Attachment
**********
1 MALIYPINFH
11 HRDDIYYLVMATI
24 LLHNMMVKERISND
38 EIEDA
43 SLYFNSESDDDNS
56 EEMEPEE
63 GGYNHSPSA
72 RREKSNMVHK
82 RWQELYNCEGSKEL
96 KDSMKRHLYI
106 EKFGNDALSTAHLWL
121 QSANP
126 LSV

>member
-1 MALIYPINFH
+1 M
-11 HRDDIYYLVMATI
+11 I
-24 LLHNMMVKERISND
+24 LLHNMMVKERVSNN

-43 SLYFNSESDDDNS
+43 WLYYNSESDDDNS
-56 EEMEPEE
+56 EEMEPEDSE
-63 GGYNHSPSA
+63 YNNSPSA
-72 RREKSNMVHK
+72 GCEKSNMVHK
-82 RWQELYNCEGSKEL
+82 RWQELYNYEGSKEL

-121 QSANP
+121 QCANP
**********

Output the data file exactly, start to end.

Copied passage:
1 MALIYPINFH
11 HRDDIYYLVMATI
24 LLHNMMVKERISND
38 EIEDA
43 SLYFNSESDDDNS
56 EEMEPEE
63 GGYNHSPSA
72 RREKSNMVHK
82 RWQELYNCEGSKEL
96 KDSMKRHLYI
106 EKFGNDALSTAHLWL
121 QSANP
126 LSV

>member
-1 MALIYPINFH
+1 M
-11 HRDDIYYLVMATI
+11 I
-24 LLHNMMVKERISND
+24 LLHNMMVKERVSNN

-43 SLYFNSESDDDNS
+43 WLYYNSESDDDNS
-56 EEMEPEE
+56 EEMEPEDSE
-63 GGYNHSPSA
+63 YNNSPSA
-72 RREKSNMVHK
+72 GCEKSNMVHK
-82 RWQELYNCEGSKEL
+82 RWQELYNYEGSKEL

-121 QSANP
+121 QCANP